Dwindling Decade Part Two
Joe Posnanski of Sports Illustrated wrote an interesting article that I stumbled upon over at SI dot com. It categorically lists the best players and teams of the decade. I thought, in this very slow baseball news time of the year (can you say none at all ?), I'd run down a smattering of them with my comments following each one. Here we go...
PLAYER OF THE DECADE:Albert Pujols, Cardinals
"Look at these numbers: .314 batting average, 40 doubles, 34 homers, 127 RBIs, 118 runs. Those numbers make up Pujols' worst season this decade. In 2009 Pujols stole 16 bases, walked 115 times and hit 47 homers -- all career highs. It seems impossible, but he's getting better."
The numbers are hard, no, impossible to argue with. He is a most valuable player in the truest sense and St. Louis is very lucky to have him. Now maybe they could surround him with some better players?
BEST MANAGER: Joe Torre, Yankees and Dodgers
"He is the only manager to take his team to the playoffs every year this decade, and he did it with two different teams. After all his success in New York, he led the Dodgers to consecutive division titles."
Posnanski's first sentence says it all. How can a manager do any better? Sure, Terry Francona won two World Series, but making the playoffs every year for a decade is certainly a remarkable feat. I've always liked Torre, even when he managed the pinstripers. I'll never forget this moment. It was Fenway Park as the Bombers were playing the Red Sox. It was also Joe's first game back after heart surgery and as he brought the lineup card to home plate, the Fenway Faithful rose as one and gave him a two minute standing ovation. Torre was emotionally hit hard as tears of gratitude filled his eyes. Unbelievably unforgettable.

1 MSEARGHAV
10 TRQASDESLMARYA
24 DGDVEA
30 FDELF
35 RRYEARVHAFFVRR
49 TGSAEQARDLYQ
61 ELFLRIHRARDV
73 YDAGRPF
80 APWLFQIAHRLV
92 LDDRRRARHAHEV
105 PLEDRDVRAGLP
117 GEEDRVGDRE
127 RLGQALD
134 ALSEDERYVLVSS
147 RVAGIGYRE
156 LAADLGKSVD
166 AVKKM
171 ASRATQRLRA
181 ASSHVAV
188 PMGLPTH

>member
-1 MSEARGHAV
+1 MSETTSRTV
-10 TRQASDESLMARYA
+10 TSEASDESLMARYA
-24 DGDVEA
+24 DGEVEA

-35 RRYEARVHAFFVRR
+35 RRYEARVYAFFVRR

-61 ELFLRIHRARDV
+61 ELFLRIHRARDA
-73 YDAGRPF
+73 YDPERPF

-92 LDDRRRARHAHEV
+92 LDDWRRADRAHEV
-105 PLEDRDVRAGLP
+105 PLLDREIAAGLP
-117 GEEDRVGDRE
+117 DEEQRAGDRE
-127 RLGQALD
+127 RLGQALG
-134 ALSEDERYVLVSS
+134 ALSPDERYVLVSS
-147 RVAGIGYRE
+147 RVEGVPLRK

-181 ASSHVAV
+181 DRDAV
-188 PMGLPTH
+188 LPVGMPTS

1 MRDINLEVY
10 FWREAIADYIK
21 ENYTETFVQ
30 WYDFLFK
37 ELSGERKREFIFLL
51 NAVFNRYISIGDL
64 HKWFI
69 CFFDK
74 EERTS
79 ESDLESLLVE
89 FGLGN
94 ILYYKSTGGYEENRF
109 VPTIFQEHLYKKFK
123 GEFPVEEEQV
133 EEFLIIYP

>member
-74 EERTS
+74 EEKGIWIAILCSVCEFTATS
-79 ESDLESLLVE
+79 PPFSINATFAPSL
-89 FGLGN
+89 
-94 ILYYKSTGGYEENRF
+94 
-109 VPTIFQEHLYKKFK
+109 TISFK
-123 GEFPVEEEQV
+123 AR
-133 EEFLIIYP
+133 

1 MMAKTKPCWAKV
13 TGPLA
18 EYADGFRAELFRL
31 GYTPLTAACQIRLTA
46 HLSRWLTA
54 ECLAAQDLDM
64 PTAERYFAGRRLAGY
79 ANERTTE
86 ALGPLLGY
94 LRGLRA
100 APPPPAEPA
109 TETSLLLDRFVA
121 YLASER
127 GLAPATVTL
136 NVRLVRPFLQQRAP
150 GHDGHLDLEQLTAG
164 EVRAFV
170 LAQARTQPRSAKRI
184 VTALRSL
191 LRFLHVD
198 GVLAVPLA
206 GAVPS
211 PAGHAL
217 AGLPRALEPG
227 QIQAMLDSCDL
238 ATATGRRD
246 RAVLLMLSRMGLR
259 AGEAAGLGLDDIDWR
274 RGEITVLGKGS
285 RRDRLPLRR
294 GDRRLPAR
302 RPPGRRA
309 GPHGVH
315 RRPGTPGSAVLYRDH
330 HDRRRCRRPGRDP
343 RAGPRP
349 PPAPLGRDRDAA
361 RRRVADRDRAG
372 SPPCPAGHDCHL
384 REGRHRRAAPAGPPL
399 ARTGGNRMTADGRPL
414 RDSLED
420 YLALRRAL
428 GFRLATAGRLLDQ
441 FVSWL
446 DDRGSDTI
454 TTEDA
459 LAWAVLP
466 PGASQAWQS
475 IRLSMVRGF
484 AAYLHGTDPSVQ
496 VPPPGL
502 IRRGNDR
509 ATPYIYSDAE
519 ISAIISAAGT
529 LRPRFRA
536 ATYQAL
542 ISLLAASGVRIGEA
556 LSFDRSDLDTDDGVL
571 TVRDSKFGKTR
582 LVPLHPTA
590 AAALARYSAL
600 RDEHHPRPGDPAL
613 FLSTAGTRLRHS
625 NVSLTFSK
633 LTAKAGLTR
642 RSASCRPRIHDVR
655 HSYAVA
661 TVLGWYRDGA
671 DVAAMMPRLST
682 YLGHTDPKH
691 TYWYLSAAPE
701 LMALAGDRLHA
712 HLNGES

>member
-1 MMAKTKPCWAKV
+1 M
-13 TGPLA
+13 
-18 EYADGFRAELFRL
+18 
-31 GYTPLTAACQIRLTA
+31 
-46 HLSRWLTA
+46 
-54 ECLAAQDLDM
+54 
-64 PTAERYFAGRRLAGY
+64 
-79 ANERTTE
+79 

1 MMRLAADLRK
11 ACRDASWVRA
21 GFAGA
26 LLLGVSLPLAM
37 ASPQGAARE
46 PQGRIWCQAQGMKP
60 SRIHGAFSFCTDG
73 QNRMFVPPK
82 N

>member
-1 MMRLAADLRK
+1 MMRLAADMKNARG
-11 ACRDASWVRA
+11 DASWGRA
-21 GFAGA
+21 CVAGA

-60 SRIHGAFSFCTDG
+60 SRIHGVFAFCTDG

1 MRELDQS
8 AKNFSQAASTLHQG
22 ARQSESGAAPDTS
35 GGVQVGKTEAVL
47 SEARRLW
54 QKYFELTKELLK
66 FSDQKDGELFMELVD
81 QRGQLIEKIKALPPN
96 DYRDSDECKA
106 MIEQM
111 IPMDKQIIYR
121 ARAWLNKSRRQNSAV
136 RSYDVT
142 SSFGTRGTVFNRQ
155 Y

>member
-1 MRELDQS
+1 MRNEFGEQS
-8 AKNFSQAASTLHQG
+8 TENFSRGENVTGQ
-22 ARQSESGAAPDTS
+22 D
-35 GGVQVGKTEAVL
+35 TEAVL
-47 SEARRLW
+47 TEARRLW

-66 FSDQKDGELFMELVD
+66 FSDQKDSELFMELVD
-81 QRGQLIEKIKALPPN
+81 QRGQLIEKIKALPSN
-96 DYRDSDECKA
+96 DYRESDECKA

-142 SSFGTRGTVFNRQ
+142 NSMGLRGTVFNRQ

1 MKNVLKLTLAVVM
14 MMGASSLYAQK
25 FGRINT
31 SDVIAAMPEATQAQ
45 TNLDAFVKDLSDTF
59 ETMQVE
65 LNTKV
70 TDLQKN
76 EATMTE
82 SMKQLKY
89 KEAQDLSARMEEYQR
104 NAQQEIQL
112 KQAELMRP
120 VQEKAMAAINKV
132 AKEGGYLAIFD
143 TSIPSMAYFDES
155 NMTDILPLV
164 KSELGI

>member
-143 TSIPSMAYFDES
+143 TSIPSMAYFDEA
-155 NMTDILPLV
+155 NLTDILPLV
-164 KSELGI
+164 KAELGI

BEST GM: Theo Epstein, Red Sox
"The decade's big moment was the Red Sox -- after 80-plus years of angst and drama -- finally winning the World Series and then, just three years later, winning it again. Epstein was at the heart of things, blending various talents, making bold moves when they felt right and hiring Terry Francona as manager."
I have just one word on this choice...AMEN.
BEST FRANCHISE: Yankees
"They reached the playoffs nine out of 10 years, won four pennants and two World Series and got a $1.5 billion stadium built. It's one of the best decades in Yankees history, and that's saying something."
As Posnanski mentioned in his piece, the Yankees spent far more money than any other team to get where they wanted to go, so to me, that taints the whole choice. But they did what they did and it worked. I still hate 'em.
WORST FRANCHISE: Royals
"The Pirates had a losing record every year, which made them a strong candidate, but no team in baseball lost as much as the Royals. "
They were the doormat team of the decade, with the Pirates a close second. You'd think with all the upper-tier draft picks awarded to the less successful teams, a club like the Royals should have done something. But noooo. Where's George Brett when you need him?
The original article from SI dot com has much more and if you click on this post's title, you can see it all. So click away! I hope your Christmas holiday weekend was wonderful and your trip home a safe one. I'll see you tomorrow when there may or may not be a little more baseball news. Between Christmas and New Years, the news is slim. As always, BE WELL. See ya.